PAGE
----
This past Thursday evening, audiences were treated to a dazzling spectacle of cinematic achievement as 15 diverse films competed at the 13th annual Focus Film Festival.
The festival, which took place at Grant Hall, is a student-run, not-for profit guerrilla filmmaking competition that provides Queen’s students with the opportunity to explore their creativity and interests as filmmakers. Participants are split up into random groups and given 72 hours to write, shoot and produce a short film based on a mystery theme.
This year’s theme was “What’s your number?” Each group was tasked with interpreting their randomly-assigned number into a roughly five-minute film.
Following production and submissions, the films premiered at the annual screening where students, members of the public and industry professionals viewed each film.
The semi-formal gala and screening provided nearly all the glitz and glam of a star-studded, televised awards show. The night featured a red-carpet photo-op, industry professionals such as former Queen’s professor and alum Derek Redmond, Diane Brunjes and Peter Gentile and even a popcorn machine.
After the 15 films were screened, audiences voted for their choice for best film and the festival’s three judges, Derek Redmond, Diane Brunjes and Peter Gentile, took part in a question and answer session.
During the session, they dished out advice to aspiring filmmakers, commented on the quality of the films and discussed the highlights of their careers.
“I thought some of them were really sophisticated, very smart and I was really impressed,” Gentile said.
Redmond, who taught a Queen’s Film and Media course for 40 years, was particularly impressed by the ability to make a film in the just three days.
“It’s really interesting how these films made in 72 hours are so much better than the films students in my course take four months to make,” Redmond said. “I’m kind of kidding…but…”
Following the question period, the films competed for several awards. The three judges voted on their choice for Best Film while the People’s Choice Award for Best Film was decided on by the audience.
The films Cakewalk and Easy as Pi were the night’s big winners, walking away with three awards each. Cakewalk, a somber examination of post-grad life for slacker 20-somethings was the audience’s choice for Best Film and the judge’s choice for Best Screenplay, while prominent student actor and playwright Sean Meldrum beat out stiff competition for best actor.
Meldrum’s win was greeted by enthusiastic applause from the packed auditorium, although the actor was not present to accept his award.
Upon winning the award for Director of Photography for his work on Cakewalk, Joe Craib, ArtSci ’16, spoke on his experience with the festival.
“This is the fourth year I’ve done it and it has been the most successful one by far,” he said.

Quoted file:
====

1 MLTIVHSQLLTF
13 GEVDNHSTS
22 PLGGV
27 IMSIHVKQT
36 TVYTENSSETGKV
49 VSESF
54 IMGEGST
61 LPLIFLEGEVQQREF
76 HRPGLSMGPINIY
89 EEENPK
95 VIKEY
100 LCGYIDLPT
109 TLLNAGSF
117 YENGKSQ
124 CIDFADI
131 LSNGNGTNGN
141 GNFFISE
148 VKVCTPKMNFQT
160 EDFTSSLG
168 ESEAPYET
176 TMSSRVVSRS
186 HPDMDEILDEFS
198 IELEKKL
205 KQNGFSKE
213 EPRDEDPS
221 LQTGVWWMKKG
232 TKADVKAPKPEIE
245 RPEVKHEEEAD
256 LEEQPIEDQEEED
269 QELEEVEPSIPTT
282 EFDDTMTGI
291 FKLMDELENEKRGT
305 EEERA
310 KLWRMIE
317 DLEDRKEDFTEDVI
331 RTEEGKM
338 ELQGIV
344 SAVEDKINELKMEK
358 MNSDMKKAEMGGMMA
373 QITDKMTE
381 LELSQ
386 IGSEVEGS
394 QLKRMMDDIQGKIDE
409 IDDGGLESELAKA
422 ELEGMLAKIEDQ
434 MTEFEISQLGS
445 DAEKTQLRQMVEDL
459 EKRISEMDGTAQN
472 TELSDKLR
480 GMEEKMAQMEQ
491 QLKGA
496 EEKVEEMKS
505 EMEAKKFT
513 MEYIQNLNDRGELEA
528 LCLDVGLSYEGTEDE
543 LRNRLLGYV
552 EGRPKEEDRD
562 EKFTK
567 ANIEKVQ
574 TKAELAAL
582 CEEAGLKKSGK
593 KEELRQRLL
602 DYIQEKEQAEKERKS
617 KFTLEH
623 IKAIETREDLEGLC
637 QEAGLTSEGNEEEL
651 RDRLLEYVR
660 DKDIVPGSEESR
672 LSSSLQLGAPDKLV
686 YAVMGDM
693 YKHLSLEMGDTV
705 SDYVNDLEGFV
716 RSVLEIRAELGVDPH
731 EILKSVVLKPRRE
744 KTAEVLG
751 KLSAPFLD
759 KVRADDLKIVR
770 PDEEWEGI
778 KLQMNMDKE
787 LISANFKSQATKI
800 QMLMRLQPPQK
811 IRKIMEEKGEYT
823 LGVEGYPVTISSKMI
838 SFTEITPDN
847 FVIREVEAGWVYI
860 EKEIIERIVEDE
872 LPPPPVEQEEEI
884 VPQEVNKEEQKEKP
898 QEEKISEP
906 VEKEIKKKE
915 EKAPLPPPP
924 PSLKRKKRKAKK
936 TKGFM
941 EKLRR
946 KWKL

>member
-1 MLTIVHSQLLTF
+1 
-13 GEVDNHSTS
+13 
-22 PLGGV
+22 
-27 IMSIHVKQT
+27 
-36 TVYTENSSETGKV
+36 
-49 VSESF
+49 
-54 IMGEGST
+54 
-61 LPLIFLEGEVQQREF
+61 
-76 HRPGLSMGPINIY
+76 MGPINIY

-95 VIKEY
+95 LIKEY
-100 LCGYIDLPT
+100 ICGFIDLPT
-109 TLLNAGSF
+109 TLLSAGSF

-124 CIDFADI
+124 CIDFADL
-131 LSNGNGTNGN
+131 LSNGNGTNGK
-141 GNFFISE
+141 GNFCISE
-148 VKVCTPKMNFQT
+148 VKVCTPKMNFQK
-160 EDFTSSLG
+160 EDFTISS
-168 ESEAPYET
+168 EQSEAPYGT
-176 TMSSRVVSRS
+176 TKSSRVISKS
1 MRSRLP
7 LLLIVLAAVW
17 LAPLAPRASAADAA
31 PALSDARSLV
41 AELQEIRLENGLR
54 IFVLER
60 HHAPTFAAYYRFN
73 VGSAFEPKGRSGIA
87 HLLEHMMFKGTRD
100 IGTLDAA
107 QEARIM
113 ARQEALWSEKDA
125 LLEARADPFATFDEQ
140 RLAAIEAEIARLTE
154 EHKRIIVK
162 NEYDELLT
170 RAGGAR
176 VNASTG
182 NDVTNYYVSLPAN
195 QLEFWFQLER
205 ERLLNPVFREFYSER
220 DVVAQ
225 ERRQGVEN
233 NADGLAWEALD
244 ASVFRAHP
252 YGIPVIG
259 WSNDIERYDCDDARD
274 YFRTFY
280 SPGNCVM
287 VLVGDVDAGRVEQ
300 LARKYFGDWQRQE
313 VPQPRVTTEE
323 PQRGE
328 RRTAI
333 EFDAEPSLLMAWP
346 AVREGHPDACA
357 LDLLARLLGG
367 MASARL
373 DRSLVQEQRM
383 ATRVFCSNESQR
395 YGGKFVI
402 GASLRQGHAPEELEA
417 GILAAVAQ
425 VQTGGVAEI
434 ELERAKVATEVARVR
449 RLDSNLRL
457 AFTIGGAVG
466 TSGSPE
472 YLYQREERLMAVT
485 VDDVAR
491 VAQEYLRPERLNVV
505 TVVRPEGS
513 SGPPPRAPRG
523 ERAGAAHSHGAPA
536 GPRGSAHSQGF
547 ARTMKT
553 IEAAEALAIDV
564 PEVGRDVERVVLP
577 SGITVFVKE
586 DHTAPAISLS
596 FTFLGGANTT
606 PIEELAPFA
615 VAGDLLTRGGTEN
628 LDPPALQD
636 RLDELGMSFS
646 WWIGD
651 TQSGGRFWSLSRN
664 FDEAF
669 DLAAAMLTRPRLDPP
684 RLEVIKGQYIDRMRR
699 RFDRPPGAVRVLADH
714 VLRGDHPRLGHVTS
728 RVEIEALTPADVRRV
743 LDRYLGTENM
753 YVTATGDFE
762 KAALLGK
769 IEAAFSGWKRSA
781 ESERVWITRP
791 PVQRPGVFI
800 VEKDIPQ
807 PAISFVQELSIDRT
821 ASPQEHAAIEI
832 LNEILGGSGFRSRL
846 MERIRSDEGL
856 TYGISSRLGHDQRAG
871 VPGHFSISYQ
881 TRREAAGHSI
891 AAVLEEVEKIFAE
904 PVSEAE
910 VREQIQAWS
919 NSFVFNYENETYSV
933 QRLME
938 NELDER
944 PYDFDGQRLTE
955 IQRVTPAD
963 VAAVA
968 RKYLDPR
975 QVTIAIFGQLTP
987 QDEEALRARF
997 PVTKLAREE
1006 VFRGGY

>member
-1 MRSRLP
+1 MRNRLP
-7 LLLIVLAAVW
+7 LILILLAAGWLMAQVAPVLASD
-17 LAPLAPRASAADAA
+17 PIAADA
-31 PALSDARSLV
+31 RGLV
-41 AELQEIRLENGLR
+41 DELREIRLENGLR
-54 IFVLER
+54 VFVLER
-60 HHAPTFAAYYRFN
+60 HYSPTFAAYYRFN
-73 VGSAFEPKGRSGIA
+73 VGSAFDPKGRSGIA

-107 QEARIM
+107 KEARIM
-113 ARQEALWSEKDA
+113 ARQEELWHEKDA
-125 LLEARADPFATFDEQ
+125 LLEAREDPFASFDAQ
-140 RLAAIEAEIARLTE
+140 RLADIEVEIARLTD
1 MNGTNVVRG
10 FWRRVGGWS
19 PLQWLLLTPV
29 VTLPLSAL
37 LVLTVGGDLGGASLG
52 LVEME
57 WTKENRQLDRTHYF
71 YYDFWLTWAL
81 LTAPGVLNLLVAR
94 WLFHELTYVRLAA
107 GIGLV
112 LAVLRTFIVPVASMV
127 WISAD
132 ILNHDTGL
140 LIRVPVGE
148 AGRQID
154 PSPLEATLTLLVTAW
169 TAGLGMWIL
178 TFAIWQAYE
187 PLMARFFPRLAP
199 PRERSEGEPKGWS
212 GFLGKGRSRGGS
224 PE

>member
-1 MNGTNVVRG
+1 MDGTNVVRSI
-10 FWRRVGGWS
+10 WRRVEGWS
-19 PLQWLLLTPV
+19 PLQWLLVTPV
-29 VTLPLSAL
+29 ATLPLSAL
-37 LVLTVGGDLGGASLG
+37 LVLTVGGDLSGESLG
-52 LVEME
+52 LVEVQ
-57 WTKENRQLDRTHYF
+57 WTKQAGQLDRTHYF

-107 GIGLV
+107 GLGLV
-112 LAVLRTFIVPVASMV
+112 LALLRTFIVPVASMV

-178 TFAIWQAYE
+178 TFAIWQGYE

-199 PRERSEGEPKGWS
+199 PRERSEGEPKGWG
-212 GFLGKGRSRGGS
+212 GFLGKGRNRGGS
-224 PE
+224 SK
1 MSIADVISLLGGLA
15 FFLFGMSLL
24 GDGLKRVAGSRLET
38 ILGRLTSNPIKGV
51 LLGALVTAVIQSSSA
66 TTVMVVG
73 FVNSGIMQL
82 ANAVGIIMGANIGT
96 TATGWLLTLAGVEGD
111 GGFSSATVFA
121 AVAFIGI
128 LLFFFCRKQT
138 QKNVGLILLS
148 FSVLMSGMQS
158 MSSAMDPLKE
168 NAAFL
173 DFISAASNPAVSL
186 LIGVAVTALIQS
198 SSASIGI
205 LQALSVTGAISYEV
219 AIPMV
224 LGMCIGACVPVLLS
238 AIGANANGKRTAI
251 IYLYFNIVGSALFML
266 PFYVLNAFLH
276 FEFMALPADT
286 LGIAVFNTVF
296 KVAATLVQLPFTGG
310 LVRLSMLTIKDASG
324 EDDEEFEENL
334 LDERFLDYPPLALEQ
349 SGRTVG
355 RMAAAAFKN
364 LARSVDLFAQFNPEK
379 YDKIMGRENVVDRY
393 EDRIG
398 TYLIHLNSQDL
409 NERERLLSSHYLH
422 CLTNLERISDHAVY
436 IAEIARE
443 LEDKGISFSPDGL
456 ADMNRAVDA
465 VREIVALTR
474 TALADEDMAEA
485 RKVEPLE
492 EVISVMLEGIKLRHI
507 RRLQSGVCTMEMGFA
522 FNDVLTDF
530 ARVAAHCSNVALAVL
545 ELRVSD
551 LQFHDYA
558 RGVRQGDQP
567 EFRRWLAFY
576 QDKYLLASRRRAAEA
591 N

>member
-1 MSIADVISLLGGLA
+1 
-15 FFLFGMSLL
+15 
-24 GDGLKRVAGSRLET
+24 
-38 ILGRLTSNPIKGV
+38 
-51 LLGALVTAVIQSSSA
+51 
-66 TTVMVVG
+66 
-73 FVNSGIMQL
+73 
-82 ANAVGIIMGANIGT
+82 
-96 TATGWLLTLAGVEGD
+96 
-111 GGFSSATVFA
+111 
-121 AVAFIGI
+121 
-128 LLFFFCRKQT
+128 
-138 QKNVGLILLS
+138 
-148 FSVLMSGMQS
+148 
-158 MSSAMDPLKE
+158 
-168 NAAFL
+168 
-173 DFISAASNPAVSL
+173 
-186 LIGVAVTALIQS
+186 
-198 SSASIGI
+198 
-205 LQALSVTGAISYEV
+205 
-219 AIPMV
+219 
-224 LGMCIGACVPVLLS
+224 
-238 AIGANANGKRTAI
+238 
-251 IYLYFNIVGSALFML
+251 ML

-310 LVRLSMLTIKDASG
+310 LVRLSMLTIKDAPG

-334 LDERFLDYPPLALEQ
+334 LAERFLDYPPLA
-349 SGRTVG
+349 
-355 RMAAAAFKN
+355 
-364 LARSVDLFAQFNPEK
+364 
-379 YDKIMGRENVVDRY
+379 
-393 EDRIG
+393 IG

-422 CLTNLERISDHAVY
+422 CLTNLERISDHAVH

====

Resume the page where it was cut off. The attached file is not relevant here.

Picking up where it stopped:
The judges voted separately and chose Easy as Pi, a murder mystery involving a widowed baker as this year’s best movie. The critical darling also picked up the judge’s award for Best Film and Best Editing. The festival’s first Best Supporting Actor award, meanwhile, was given to Jackson Fielding for his performance as an utterly oblivious and deadpan investigator.
Although the two films swept the awards ceremony, winning six awards combined, there were other equally excellent films that didn’t receive as much recognition.
The List, a film about a young woman’s attempt to complete a bucket-list before the apocalypse, was awarded best production design. The film was adroitly paced, seamlessly edited and shot beautifully — a tough feat given the obvious constraints of producing a five-minute picture. Consistently funny, with an incredibly heartwarming finale, The List was one of the most engaging and enjoyable films of the evening.
The dystopian thriller Subversion, which walked home with the award for Best Use of Theme,hadarguably the most creative storyline. With only a number as inspiration, Subversion’s cast and crew crafted a beautifully ominous thriller about a forbidden romance in a totalitarian dystopia akin to the works of Aldous Huxley or George Orwell.
There are more: Hannah Brynn gave a best actress-winning performance in the romantic comedy Tuning In. Although he walked home empty-handed, Blake Canning’s Smooth Operator featured dazzling cinematography and fantastic writing and acting. And the film Linger, which looked like it could have been a Hollywood production, picked up the award for Best Cinematography.
Writing, shooting and editing a five-minute film in 72 hours is no easy feat. Despite the difficulty in organizing a film production in 72 hours during the school year, the creative prowess and ingenuity exhibited by Queen’s student filmmakers was impressive.
The night was an impressive exposé of student filmmaking and a chance for aspiring auteurs to flex their cinematic muscle.
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